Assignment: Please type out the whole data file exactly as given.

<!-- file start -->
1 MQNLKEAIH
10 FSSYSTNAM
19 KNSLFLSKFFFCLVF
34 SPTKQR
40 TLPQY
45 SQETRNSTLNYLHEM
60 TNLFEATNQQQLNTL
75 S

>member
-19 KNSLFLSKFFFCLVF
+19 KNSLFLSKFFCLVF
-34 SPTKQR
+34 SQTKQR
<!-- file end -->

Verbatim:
1 MQNLKEAIH
10 FSSYSTNAM
19 KNSLFLSKFFFCLVF
34 SPTKQR
40 TLPQY
45 SQETRNSTLNYLHEM
60 TNLFEATNQQQLNTL
75 S

>member
-19 KNSLFLSKFFFCLVF
+19 KNSLFLSKFFCLVF
-34 SPTKQR
+34 SQTKQR